be given the boot

get the boot or be given the boot
1) informal to be told to leave your job or your school

He was useless, and soon got the boot.

2) informal to be told by your boyfriend or girlfriend that they do not want to see you any more

English dictionary. 2014.

Look at other dictionaries:

  • (be) given the boot — be given the ˈboot | get the ˈboot idiom (informal) to be told that you must leave your job or that a relationship you are having with sb is over • He should have been given the boot years ago. Main entry: ↑bootidiom …   Useful english dictionary

  • the order of the boot — Meaning Given the sack, i.e. asked to leave your job (see get the sack ). Origin Ironic reference to heraldic orders like the Order of the Garter …   Meaning and origin of phrases

  • Puss Gets the Boot — Infobox Hollywood cartoon cartoon name = Puss Gets the Boot series = Jasper Mouse (Tom and Jerry) caption = Puss Gets the Boot title card director = William Hanna Joseph Barbera story artist = William Hanna Joseph Barbera animator = Carl Urbano… …   Wikipedia

  • get the boot — (informal) To be dismissed • • • Main Entry: ↑boot * * * informal be dismissed from one s job * * * be given the ˈboot | get the ˈboot idiom (informal) to be t …   Useful english dictionary

  • get the boot — or be given the boot 1) informal to be told to leave your job or your school He was useless, and soon got the boot. 2) informal to be told by your boyfriend or girlfriend that they do not want to see you any more …   English dictionary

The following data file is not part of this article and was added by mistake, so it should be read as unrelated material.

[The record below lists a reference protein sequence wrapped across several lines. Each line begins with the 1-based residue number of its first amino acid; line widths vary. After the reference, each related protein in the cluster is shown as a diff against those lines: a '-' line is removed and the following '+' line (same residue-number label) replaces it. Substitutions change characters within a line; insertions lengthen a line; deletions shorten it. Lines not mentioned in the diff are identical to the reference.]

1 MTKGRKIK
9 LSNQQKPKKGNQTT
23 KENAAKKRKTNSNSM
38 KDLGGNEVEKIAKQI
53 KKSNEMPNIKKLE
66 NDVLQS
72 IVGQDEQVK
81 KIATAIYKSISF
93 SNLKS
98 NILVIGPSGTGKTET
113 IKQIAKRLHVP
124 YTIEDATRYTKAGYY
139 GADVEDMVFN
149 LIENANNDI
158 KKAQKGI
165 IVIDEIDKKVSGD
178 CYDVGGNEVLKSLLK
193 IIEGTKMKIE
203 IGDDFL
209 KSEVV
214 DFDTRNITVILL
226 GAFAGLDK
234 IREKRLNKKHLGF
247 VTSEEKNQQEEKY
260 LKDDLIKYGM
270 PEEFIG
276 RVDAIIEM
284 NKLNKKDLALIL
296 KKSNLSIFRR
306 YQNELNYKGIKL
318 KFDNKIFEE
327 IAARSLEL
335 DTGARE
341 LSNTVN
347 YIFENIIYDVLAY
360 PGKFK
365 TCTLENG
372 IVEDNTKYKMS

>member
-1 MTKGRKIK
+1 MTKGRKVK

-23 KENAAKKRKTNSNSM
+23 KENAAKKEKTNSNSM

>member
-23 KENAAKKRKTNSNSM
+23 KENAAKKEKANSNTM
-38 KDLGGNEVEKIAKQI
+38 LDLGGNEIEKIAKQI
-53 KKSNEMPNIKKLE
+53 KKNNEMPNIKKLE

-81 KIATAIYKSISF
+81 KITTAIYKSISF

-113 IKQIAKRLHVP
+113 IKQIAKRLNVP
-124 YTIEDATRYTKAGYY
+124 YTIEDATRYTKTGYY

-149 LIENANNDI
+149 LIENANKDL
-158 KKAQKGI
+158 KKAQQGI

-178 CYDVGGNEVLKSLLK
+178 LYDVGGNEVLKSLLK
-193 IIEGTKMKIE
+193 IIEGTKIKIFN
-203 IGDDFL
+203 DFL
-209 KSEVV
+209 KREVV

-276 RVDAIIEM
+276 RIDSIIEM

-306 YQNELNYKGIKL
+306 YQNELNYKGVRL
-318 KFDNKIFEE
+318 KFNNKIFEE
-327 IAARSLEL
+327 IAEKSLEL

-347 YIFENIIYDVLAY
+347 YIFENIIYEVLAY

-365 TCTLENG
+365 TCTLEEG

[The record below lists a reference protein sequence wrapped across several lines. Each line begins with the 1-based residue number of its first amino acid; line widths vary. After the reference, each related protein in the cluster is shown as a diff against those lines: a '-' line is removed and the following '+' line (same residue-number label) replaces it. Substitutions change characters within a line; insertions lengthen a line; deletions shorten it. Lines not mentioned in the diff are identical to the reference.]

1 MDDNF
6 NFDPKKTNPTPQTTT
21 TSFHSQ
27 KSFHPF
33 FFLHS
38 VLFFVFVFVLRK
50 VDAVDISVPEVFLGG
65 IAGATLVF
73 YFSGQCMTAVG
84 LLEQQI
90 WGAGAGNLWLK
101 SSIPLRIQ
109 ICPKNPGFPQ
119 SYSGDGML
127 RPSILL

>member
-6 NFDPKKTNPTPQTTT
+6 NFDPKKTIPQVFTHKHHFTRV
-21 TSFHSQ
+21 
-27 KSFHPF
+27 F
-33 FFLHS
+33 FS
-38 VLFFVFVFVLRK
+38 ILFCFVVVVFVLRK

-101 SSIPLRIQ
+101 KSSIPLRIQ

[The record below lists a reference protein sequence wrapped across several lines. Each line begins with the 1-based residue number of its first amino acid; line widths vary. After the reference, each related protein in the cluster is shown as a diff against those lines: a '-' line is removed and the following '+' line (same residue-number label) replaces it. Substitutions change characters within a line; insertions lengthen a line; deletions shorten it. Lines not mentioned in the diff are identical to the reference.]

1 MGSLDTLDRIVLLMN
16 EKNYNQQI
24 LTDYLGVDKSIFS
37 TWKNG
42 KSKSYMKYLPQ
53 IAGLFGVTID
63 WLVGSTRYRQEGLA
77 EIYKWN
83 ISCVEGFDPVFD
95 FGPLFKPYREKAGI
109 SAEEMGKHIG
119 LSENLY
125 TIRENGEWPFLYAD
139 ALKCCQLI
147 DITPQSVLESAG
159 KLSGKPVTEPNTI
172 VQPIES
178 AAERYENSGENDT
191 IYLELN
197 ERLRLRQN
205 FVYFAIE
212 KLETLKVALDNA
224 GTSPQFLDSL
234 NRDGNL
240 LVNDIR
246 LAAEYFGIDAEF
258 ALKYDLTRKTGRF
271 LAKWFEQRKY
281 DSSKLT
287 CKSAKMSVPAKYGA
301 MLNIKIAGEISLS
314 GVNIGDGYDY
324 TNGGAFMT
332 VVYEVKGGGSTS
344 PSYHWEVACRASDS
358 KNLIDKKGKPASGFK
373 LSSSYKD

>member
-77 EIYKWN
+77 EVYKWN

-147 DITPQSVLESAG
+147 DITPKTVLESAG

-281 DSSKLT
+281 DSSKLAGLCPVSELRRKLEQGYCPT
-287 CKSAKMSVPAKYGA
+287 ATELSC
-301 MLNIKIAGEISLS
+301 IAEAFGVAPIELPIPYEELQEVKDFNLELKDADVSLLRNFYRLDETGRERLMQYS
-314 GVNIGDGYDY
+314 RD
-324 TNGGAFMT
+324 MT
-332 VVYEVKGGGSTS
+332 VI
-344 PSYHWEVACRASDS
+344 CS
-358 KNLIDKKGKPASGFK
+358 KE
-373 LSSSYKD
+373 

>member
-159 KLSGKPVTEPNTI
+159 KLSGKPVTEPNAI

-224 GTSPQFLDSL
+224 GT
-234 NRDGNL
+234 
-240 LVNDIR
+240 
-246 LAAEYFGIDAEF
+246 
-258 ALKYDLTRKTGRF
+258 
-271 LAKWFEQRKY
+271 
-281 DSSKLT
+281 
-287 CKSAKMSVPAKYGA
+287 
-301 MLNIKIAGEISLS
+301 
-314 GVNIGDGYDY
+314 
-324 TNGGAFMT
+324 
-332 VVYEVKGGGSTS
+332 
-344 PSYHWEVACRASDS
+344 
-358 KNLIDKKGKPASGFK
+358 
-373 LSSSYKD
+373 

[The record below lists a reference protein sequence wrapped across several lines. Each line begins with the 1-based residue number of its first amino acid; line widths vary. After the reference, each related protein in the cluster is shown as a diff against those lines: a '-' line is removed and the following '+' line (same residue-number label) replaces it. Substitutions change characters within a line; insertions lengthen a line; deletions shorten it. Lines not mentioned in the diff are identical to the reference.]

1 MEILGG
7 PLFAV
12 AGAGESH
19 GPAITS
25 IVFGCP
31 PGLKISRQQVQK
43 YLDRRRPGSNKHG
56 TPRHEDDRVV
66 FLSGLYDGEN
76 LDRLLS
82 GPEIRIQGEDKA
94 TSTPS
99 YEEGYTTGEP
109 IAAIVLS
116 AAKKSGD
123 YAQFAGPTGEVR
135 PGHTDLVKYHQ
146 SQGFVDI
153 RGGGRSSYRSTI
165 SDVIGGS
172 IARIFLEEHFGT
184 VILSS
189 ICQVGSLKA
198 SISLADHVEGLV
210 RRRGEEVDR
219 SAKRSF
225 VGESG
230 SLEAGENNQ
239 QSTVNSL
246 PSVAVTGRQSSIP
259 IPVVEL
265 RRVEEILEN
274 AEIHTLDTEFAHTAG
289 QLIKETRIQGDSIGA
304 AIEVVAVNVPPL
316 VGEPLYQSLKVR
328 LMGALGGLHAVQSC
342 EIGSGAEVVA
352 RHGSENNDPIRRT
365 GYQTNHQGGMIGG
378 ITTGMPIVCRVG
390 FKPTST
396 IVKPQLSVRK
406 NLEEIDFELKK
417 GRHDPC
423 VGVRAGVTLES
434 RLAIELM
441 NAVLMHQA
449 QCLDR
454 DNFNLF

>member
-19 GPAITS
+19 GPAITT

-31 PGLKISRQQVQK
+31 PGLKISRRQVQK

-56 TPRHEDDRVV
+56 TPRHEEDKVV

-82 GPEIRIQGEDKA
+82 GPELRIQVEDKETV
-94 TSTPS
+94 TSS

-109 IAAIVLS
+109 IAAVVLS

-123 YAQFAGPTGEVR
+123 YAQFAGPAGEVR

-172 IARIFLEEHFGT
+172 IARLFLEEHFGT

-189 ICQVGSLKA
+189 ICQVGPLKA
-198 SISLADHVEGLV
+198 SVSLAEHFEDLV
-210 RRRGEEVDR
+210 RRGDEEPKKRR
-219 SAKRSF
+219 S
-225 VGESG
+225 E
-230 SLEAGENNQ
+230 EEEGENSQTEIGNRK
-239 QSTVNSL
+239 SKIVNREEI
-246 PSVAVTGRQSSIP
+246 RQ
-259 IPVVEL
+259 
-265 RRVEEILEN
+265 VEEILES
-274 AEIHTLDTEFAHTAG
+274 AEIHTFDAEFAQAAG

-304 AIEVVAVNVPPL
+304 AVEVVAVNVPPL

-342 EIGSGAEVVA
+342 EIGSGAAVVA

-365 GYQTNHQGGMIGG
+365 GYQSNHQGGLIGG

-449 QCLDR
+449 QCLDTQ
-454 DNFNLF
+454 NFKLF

• get the boot —  Be dismissed.  ► “News from Britain today that the London Stock Exchange has given its Chief Executive the boot.” (Marketplace, National Public Radio, Jan. 4, 1996) …   American business jargon

  • give the boot —  Be dismissed.  ► “News from Britain today that the London Stock Exchange has given its Chief Executive the boot.” (Marketplace, National Public Radio, Jan. 4, 1996) …   American business jargon

  • boot — boot1 W3S2 [bu:t] n [Sense: 1 3, 5 7; Date: 1300 1400; : Old French; Origin: bote] [Sense: 4; Date: 1300 1400; : Old English; Origin: bot advantage, profit, use ] 1.) a type of shoe that covers your whole foot and the lower part of your leg →↑ …   Dictionary of contemporary English

  • boot — boot1 [ but ] noun count *** 1. ) a type of shoe that covers all of your foot and part of your leg. You often wear boots to protect your feet and legs, for example from snow or rain: walking/hiking/riding/ski boots: a new pair of ski boots… …   Usage of the words and phrases in modern English

  • boot — [[t]bu͟ːt[/t]] ♦♦♦ boots, booting, booted 1) N COUNT Boots are shoes that cover your whole foot and the lower part of your leg. → See also wellington He sat in a kitchen chair, reached down and pulled off his boots... He was wearing riding pants …   English dictionary

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